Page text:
Interview with Snehal Desai, Global Marketing Director for Dow Water and Process Solutions – Continued from Part 1.
3P: Are any your systems being powered by renewable energy?
SD: In Australia we are seeing some desalination systems looking at renewables and in the Middle East as well, though these systems will probably need some kind of backup to ensure round-the-clock operation
3P: Isn’t desalination very energy intensive?
SD: It depends on what you compare it to. Thermal desalination is very energy intensive. Reverse osmosis is considerably less so. In addition to the significant improvements we’ve made in energy efficiency of these systems (upwards of 50% over the past 10-20 years) we are also seeing them combined with energy recovery turbines, which recapture a significant amount of the pumping energy required by the operation at efficiencies greater than 80%.
3P: Do you have a vision for industry’s role in water conservation?
SD: What we believe is that industry is critical to making the economy run, but it is also in a better position to be able to make more efficient and more effective use of the water that they get their hands on. The shift that we are seeing is that not only are companies now able to discharge water that is as clean or cleaner than what they took in, but now they are reusing it themselves, and closing the loop, which means that they can withdraw less from the supply. That’s the trend we see going down the road. Yes, there are withdrawals from the ocean and desalination, but not everyone lives near the coast. Overall, it’s a closed loop, zero-discharge, system, that’s where we’re headed. I think you’re seeing a lot of progress where companies are really looking at their water use and improving it. Some of it will be driven, more locally, by legislation as well as cost pressures.
3P: Which incentive do you think we’re going to mostly see, legislation and restriction or cost?
SD: On a recent trip to India, I saw a 16-unit apartment building that they wanted to knock down and put up a 25-unit building. But they were told that their water allocation would not be increased, so they will need to figure out a different scheme. In China, it is more a matter of mandates, saying, you will reuse. It will be a combination of both but there will be economic pressures brought to bear on industry to use water much more efficiently. I think you will see higher prices for industry while we try to maintain an affordable price for residents and agriculture.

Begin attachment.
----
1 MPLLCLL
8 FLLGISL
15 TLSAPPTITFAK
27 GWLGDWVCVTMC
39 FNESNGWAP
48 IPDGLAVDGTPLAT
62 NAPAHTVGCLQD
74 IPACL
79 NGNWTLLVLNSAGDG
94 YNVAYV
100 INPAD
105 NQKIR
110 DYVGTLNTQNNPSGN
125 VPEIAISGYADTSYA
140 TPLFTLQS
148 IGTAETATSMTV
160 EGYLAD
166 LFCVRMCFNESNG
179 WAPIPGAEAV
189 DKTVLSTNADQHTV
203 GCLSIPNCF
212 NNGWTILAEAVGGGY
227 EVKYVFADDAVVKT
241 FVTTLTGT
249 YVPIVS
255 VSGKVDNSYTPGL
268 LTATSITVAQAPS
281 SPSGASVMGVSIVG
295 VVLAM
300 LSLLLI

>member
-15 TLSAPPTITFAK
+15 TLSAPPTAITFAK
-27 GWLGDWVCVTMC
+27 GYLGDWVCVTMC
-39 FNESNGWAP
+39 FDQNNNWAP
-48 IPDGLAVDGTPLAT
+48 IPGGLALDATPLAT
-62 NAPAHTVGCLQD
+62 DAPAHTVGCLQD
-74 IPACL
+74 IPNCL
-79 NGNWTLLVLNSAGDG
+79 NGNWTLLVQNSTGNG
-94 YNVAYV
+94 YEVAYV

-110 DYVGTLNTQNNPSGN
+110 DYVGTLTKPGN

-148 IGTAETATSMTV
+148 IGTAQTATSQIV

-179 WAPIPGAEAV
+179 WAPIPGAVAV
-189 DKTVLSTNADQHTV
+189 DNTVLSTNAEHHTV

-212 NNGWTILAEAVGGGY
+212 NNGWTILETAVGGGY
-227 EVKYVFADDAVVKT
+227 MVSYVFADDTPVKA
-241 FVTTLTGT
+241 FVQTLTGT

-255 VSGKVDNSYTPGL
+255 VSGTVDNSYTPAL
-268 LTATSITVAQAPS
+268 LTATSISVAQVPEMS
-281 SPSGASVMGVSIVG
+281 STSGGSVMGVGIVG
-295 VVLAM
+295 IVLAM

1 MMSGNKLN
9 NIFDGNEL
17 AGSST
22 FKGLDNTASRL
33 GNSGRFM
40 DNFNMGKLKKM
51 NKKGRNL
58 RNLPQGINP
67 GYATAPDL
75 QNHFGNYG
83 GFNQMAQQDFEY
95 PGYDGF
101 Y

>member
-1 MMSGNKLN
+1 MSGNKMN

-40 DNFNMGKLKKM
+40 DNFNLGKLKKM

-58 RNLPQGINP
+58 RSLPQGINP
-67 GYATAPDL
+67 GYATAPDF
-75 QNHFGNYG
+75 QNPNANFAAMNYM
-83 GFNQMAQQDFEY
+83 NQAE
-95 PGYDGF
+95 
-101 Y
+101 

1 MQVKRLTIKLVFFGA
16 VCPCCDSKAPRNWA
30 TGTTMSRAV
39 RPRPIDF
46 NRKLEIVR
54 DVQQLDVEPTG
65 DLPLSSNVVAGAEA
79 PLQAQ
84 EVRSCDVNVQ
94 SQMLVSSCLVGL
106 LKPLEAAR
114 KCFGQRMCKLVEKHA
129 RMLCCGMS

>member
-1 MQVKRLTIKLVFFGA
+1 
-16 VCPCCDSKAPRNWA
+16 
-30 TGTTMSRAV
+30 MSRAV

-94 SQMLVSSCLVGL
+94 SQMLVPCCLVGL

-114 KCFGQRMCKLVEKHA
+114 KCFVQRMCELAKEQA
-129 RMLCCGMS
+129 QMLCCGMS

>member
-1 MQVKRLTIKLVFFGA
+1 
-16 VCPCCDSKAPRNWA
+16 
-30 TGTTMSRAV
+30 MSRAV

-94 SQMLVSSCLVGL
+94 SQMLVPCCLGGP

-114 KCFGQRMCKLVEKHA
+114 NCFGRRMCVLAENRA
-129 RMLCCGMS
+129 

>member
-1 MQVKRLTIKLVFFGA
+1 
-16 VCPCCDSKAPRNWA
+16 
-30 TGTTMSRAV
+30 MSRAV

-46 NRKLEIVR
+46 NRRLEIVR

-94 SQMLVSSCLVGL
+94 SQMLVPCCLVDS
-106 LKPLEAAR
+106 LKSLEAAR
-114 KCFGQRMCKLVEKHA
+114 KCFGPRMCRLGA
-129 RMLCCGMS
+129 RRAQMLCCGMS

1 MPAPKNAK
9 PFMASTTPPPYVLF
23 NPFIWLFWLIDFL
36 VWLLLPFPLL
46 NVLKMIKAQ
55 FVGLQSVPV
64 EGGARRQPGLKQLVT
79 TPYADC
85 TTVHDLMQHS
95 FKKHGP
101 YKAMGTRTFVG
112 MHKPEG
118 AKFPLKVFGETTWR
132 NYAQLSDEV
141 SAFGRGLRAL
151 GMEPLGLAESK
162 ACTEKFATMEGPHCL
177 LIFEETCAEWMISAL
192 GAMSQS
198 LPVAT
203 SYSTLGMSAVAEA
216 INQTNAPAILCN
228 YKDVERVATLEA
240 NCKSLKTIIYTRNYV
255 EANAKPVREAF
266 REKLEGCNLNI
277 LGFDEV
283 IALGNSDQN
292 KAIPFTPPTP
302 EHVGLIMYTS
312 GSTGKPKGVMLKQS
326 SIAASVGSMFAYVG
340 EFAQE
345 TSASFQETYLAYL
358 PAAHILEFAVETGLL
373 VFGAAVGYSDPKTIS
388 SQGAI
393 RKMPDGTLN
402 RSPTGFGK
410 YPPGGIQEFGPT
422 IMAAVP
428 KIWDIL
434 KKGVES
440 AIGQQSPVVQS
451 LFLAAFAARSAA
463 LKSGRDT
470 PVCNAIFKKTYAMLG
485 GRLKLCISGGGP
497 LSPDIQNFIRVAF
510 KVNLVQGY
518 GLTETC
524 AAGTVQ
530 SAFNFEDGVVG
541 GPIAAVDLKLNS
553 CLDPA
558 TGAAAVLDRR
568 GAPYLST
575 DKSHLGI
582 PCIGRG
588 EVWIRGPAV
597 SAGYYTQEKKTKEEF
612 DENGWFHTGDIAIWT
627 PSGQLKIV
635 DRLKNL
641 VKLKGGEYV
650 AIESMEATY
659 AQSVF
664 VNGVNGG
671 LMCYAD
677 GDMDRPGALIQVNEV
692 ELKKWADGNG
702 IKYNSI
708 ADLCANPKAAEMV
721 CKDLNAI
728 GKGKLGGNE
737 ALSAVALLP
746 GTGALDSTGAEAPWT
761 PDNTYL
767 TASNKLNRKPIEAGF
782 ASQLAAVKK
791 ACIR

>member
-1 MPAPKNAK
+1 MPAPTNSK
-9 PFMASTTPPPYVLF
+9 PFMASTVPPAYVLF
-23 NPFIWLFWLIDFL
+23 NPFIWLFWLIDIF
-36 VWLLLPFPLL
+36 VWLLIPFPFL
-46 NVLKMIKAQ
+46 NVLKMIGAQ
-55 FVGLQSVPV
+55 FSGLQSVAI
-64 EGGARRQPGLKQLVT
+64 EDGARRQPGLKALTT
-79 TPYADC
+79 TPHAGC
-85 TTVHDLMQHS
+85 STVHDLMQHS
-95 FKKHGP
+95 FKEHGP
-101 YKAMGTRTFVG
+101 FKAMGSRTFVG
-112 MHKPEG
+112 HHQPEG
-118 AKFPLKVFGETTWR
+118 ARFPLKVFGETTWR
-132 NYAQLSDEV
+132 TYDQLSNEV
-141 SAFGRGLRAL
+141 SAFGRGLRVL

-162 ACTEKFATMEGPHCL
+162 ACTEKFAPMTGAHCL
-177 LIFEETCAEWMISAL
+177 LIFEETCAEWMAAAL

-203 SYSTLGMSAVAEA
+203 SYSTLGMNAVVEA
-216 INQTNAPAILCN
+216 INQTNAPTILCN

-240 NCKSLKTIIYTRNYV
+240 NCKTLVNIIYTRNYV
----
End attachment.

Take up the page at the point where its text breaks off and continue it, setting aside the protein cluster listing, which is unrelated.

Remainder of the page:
One of the other things we’ve been thinking about is this notion of embedded water. How much water goes into a pair of blue jeans, for instance, or a computer? People are becoming more aware of this and may start to demand better performance as consumers.
3P: What challenges to you see as you look ahead?
SD: From a business point of view the challenge is that the opportunities are immense, so deciding which ones to pursue can be a challenge. There are new technologies and new approaches coming forth every day and it’s a challenge to stay on top of those. When the price dynamics around water start to change from country to country, I think we are going to see a real surge in people looking for solutions that are ready for the market, not because it’s a nice thing to do but because it will absolutely be a requirement.
The other challenge I see is this connection between water and energy. Looking at ways to reduce both the water need to drive energy processes and the energy needed to drive water processes, those challenges are on the forefront of our agenda, working with our partners to reduce those requirements. For example, we have a loose affiliation with the battery industry. They have a need for precious metals, some of which can be extracted and recovered from waste streams using our ion exchange technology, while making that a much cleaner process at the same time.
RP Siegel is the co-author of the eco-thriller Vapor Trails, the first in a series covering the human side of various sustainability issues. Like airplanes, we all leave behind a vapor trail. And though we can easily see others’, we rarely see our own.
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